- Has the therapist/parents sought second opinions or consultation on the child’s treatment progress?
- What makes me think this is the best next step to take?
- Have I done adequate research into the pros and cons of the treatment centers/programs?
- Do I have a realistic understanding of what treatment centers/programs can and cannot achieve?
- If the local therapist isn’t succeeding, does that mean I need a treatment center or just a different therapist?
- Has my child’s therapist involved me in my child’s treatment?
- Do I understand the skills I need to have to help my child heal?
- Have I followed my child’s therapist’s recommendations regarding changes in the home and in my parenting?
- What is truly motivating this decision?
- Frustration? Our child’s well-being? Not knowing what else to do?
Questions to Ask Eating Disorder Treatment Centers
If you believe that an eating disorder treatment center/program is essential to your child’s recovery path, then consider asking the following questions of the treatment center:
- What is your treatment approach? On what evidence is your treatment approach based? What is the data suggesting the effectiveness of your program?
- Specifically how do you treat people with my child’s type of eating disorder? What is the general treatment plan/approach?
- What is the daily schedule, and who specifically will be working with my child?
- Can I see my child’s clinical team’s credentials and interview them?
- In addition to the clinical team, who else will be working with my child? What are their credentials?
- How do you control for the fact that sometimes eating disorder treatment clinics are learning opportunities for how to become better at eating disorder behavior? What control systems do you have in place to avoid this?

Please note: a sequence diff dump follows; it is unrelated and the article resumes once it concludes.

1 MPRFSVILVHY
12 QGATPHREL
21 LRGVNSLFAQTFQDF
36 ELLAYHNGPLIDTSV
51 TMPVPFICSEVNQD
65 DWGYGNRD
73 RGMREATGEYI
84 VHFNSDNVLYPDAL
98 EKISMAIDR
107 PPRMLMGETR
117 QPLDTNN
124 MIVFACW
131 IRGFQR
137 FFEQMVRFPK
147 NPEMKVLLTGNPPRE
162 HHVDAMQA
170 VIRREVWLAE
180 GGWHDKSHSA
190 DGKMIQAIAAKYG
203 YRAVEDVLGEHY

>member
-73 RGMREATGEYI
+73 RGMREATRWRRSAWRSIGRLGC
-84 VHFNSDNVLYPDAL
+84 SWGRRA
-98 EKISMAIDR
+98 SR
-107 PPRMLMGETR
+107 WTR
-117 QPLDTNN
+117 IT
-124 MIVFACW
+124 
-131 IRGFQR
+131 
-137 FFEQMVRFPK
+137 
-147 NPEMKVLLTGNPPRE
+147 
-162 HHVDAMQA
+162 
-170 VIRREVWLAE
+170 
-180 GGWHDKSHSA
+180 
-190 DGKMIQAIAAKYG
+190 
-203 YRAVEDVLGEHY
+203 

- What is your success rate in terms of full recovery after a person leaves the treatment center? What are your extended outcomes? What is your relapse rate?
- How do you involve parents in treatment? What are we to do while the child is in treatment?
- What are we expected to do in order to prepare for our child’s return home?
- How will you know when what you’re doing with my child isn’t being effective? If such a situation were to arrive, what are the alternatives?
- How do you ensure that a person who goes through your program is successful beyond the program?
- How much does treatment typically cost? How much is usually the parent’s share of costs? What happens if we are unable to afford the treatment or continued treatment?
Treatment centers and programs are generally run by very good people who are trying to do very good work; but without parental involvement and ongoing treatment after the child returns home (or leaves the program), the rate of relapse may be quite high. Parents, as consumers of these programs, need to be thoughtful about their reasons behind sending their child to the program and realistic about their expectations. Parents need to remember that they are employing the program/providers to treat their child.
Finally, parents should try to keep in mind that the treatment centers/programs represent a lot of money and a lot of time, and a lot of heartache and concern for one’s child. The parent definitely wants to make sure that they understand what they are getting for their your financial, emotional, and loving investment and commitment.
John L Levitt, PhD, CEDS, FAED, FIAEDP, is the co-editor of the book, Self-Harm Behavior and Eating Disorders: Dynamics, Assessment, and Treatment, and was on the Editorial Board of Eating Disorders: The Journal of Treatment and Prevention Email: email@example.com Phone: (847) 370-1995